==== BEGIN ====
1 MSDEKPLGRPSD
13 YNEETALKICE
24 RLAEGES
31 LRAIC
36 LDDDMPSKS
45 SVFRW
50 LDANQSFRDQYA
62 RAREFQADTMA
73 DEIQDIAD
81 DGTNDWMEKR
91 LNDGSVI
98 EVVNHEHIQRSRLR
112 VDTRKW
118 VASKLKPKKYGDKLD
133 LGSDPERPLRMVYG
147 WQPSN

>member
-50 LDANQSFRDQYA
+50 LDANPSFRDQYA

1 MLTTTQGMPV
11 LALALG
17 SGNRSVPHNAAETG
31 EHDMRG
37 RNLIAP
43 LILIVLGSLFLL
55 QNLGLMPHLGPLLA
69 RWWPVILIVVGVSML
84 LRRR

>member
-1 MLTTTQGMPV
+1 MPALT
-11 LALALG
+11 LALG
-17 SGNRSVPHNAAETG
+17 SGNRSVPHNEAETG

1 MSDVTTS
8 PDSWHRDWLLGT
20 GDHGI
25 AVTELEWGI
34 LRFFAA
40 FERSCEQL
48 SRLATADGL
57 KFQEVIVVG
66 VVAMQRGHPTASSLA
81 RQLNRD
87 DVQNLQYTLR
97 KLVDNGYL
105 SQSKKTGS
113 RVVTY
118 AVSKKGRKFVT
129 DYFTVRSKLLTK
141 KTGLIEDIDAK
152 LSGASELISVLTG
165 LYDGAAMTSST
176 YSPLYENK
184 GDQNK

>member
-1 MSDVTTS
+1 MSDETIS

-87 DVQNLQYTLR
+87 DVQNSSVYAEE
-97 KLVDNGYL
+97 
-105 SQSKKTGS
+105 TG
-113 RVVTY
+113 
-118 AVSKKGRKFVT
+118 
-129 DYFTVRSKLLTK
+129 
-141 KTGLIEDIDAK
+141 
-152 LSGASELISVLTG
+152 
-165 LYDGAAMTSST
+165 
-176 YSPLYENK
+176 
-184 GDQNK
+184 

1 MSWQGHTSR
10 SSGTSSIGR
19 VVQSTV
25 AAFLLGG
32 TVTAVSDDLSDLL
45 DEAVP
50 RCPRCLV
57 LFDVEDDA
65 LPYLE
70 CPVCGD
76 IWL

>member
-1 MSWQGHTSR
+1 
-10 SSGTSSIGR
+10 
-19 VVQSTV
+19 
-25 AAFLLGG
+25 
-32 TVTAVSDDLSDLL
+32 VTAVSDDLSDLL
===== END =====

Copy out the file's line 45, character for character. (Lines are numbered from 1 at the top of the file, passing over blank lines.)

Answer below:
81 RQLNRD